are mutually exclusive and together account for greater
than 95% of GISTs. These tests are performed by utiliz-
ing melting curves wherein the mutant DNA has a lower
Fig 2A-B. — Diff-Quik and Papanicolaou stains of the cytology smear cor-
responding to the cell block (400×).
Fig 2C. — Hematoxylin-eosin stain of the cell block showing pleomorphic
spindled cells (600×).
Fig 2D. — CD117 immunostain showing strong, diffuse positivity within
the cytoplasm of the tumor cells.
Fig 2E. — CD34 showing moderate cytoplasmic staining within the tumor
July 2011, Vol. 18, No. 3 Cancer Control 155
melting point than the normal (wild-type) DNA. In the
event of an atypical melting curve, direct sequence analy-
sis of the questionable exons is performed to confi rm or
refute a mutation. KIT mutations account for approxi-
mately 85% of cases with a constitutionally active tyro-
sine kinase. The most common mutations are in exons 9
and 11, with exons 13 and 17 also being reported. Most
of the remainder of GISTs shows a PDGFRa mutation
involving exons 12, 14, or 18. Cases have been described
that are KIT and PDGFRa wild-type, some studies claim-
ing as many as 10% to 15%, and it is postulated that these
cases harbor an as-of-yet unidentifi ed mutation.3 The
exon involved is important because approximately 10%
of GISTs are resistant to imatinib (Gleevec) therapy, and
these cases have been associated particularly with KIT
exon 9 or PDGFRa exon 18. These apparently imatinib-
resistant cases may respond to doses at twice the usual
level or may achieve a better response to a second-line
agent, sunitinib (Sutent). However, in our cases, these
studies were uniformly negative (not shown). An IHC
study of DOG1 was also negative. An additional analysis
of MDM2 by FISH was performed at the University of
Nebraska Molecular Diagnostic Laboratory and returned
positive (Fig 3). The fi nal pathologic differential diagnosis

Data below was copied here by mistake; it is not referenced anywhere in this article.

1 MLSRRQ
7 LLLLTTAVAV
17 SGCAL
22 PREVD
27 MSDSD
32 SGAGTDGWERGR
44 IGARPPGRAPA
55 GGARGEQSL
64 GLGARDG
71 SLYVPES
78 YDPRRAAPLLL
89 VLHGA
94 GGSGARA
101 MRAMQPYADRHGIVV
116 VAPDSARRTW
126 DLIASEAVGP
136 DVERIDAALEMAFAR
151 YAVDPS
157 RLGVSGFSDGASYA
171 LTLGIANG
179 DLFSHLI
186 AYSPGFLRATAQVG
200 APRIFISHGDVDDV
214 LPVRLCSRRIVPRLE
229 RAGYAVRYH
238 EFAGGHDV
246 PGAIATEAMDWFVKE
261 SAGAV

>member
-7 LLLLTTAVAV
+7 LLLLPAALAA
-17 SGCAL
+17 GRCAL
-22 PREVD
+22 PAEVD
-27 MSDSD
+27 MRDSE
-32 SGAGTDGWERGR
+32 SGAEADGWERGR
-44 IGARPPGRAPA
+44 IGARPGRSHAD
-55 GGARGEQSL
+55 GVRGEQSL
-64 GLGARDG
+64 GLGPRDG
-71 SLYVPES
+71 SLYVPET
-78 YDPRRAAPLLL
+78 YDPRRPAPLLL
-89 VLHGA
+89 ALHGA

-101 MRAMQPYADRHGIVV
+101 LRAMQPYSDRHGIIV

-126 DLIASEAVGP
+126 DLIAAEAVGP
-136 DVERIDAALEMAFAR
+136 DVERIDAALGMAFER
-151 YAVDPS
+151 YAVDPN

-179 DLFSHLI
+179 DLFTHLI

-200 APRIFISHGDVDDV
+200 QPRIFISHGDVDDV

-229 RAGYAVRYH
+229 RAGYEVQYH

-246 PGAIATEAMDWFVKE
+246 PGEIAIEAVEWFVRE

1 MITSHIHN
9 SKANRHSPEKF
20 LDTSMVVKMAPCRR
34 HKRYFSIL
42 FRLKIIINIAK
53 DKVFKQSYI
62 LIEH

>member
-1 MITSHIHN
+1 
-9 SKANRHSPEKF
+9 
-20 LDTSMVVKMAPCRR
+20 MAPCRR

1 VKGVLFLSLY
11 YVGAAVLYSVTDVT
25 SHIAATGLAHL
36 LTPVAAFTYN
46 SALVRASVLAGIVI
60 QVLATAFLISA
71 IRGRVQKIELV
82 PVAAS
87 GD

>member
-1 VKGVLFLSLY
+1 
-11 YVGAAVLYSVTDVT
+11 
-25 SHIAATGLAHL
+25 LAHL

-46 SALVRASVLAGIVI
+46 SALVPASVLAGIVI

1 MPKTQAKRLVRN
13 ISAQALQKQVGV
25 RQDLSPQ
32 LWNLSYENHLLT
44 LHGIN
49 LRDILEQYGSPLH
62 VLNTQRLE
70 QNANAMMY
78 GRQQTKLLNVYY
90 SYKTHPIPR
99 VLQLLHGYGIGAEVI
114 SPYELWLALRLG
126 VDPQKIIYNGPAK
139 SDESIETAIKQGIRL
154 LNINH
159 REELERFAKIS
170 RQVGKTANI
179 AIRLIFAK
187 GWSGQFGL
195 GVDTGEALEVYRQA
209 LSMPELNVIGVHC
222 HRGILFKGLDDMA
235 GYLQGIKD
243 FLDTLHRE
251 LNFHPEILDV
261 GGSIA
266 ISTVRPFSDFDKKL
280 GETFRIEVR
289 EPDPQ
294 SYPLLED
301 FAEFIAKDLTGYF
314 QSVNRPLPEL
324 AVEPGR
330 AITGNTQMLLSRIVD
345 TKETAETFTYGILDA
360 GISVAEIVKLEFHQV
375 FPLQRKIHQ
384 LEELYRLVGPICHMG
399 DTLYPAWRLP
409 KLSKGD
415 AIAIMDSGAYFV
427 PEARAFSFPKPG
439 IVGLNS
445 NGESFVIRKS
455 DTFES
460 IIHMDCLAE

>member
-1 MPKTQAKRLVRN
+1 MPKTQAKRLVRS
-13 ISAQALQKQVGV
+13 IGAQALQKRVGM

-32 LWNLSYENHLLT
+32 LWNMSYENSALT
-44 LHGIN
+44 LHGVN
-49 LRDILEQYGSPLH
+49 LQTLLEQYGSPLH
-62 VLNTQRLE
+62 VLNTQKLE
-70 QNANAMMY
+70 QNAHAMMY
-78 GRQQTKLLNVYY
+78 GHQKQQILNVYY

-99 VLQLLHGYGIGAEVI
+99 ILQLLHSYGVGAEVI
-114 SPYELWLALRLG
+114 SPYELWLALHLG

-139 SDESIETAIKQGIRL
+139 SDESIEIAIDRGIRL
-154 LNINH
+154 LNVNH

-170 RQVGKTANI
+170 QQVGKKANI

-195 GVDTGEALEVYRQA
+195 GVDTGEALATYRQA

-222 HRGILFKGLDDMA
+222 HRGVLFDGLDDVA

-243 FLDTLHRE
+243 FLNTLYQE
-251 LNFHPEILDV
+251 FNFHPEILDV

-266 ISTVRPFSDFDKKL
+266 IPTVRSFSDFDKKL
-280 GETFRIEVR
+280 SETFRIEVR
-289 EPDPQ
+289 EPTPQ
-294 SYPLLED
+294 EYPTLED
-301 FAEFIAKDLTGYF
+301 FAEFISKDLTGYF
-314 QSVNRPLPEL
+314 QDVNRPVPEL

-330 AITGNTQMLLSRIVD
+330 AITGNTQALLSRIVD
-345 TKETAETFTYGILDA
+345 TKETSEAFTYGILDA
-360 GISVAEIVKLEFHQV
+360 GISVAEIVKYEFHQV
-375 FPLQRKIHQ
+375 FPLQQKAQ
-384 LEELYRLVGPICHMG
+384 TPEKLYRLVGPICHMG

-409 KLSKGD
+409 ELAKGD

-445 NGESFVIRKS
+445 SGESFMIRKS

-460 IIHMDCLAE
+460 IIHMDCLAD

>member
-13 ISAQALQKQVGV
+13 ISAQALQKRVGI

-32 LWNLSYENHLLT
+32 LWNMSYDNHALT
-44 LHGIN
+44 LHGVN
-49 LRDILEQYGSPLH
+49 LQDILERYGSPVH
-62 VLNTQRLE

was metastatic dedifferentiated liposarcoma vs a new
primary spindle cell sarcoma not otherwise specifi ed.
Multidisciplinary discussion regarding the imaging fi nd-
ings and pathology deemed the lesions unresectable
due to the proximity/involvement of major vascular
and pulmonary structures within the mediastinum. The
patient was treated with four cycles of doxorubicin
(Adriamycin) at a cumulative dose of 300 mg/m2 and
followed with repeat cross-sectional imaging. CT of
the chest at the conclusion of systemic therapy dem-
onstrated disease progression with worsening displace-
ment of the previously involved mediastinal structures.
She died of her disease 7 months after diagnosis of the
Spindle cell mesenchymal neoplasms are a common di-
agnostic challenge for even the most experienced pa-
thologist. The differential diagnosis is dependant on lo-
cation, but it may include smooth muscle tumors, neural
tumors, desmoids tumors, monophasic synovial sarcoma,
dermatofi brosarcoma protuberans, infl ammatory myofi -
broblastic tumor, fi brosarcoma, spindle cell sarcoma not
otherwise specifi ed, and GIST. In these cases, a well-
chosen panel of IHC will help elucidate the correct diag-
nosis (Fig 4). The IHC hallmark of GISTs is positivity for
CD117 (c-kit) and CD34. However, neither CD117 nor
Fig 3. — FISH for MDM2 showing an increase in expression.
Poseidon MDM2 (12q15) DNA Probe
156 Cancer ControlJuly 2011, Vol. 18, No. 3
CD34 is specifi c for GISTs, and the list of CD117+ and/
or CD34+ tumors is increasing (melanoma, seminoma,
adenoid cystic carcinoma, small cell lung carcinoma,
follicular thyroid carcinoma, Ewing sarcoma, Kaposi’s
sarcoma, oncocytoma and chromophobe carcinoma of
the kidney, thymic lesions, angiosarcoma, and certain
GISTs are mesenchymal neoplasms arising primarily
in the gastrointestinal tract (95%) with approximately 60%
occurring in the stomach, 30% in the small intestine and
the remainder in the esophagus, colon, and rectum.4 Rare
cases have been reported in the omentum and mesen-
tery.5,6 As noted above, no mediastinal GIST has ever been
reported. They are believed to derive from the interstitial
cells of Cajal, and their pathogenesis involves activation
of the KIT signaling pathway, making a constitutionally
active tyrosine kinase.7-9 Most GISTs arise sporadically,
but a minority occur as part of a syndrome, either in a
familial setting with heritable germline KIT or PDGFRa
mutation, in patients with neurofi bromatosis type 1 syn-
drome (NF-1), or in the Carney triad (GISTs, pulmonary
chondroma, and paraganglioma, occurring more often in
young women).10,11 GISTs usually develop in the fi fth or
sixth decade and are rarely diagnosed in patients younger
than 40 years of age. They rarely have been reported in